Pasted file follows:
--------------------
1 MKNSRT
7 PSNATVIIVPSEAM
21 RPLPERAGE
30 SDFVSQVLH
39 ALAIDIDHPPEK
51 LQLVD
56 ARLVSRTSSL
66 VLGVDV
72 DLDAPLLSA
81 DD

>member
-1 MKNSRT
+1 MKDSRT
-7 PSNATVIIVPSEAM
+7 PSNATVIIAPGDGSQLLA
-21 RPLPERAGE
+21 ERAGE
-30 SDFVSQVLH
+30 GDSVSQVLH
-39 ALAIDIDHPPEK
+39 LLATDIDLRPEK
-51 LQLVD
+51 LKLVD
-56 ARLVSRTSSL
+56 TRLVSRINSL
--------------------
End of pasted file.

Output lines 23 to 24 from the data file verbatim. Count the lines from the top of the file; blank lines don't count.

+51 LKLVD
-56 ARLVSRTSSL